A group of published UK-based authors and illustrators of picture books, children's and YA.

At the Writers’ Cafe by Elli Woollard

Writing in cafes? I don’t. There. End of story.
Actually it’s not, because I did once spend quite a while writing in a hospital café over the course of a few weeks, while waiting for my child’s medical appointments to end. And it proved much more conducive to writing than I’d feared. I could concentrate over the clink of cups, the scrape of chairs, the constant hum of chatter. I’m not sure it was even in a café during much of that time. Its walls with their bright paintwork became the dank walls of a medieval castle, the smell of fresh coffee transformed into the smell of sweat and blood, the clatter of cutlery became the clash of steel on steel as long-dead armies fought once more. Horses reared around my table, as storm winds whirled past the ‘EXIT’ sign. The glare of overhead strip lights faded and died, to be replaced by a single guttering candle. Grass grew at my feet.
But did those few weeks in a café produce a masterpiece? Er, well, um…moving swiftly on…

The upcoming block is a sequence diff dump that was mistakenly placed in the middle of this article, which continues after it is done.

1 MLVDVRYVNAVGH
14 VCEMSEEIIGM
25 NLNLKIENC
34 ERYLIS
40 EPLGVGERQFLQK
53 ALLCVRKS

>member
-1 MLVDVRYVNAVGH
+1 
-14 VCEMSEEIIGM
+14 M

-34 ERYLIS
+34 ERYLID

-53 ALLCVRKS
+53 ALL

So I’m perhaps not best qualified to write about writing in cafes. Here, though, is a poem about a café that I would love to go to. If only it existed…

At the Writers’ Café
Pour me out a cup of words,
All nice and fresh and hot.
Add a splash of character,
A spoon or two of plot.
Flavour it with settings,
Fill emotion to the brim,
And place a dozen cliff-hangers
All dangling from the rim.
Garnish it with plot twists
And then brew it for an age.
Stir it round for quite a while,
Then spill it on the page.
I know it seems quite messy,
But that’s just the writer’s craft.
Now can you pour an edit?
I would love another draft.


Elli-013Elli Woollard
At the age of four Elli wrote her first picture book, involving her best friend, a tricycle accident, blood everywhere, and the author emerging as the hero. Several years later she completed an MA in social anthropology, moved out to Thailand, taught herself the language, and has since worked variously as a Thai to English translator, a copywriter for a domestic appliance insurance firm (about as interesting as it sounds) and an assistant editor in academic publishing. She now lives in London where she combines writing with freelance translation work, looking after her four children, butchering nice music on the piano and being dictated to by her deranged cat.


This entry was posted on February 16, 2018 by and tagged , , , .

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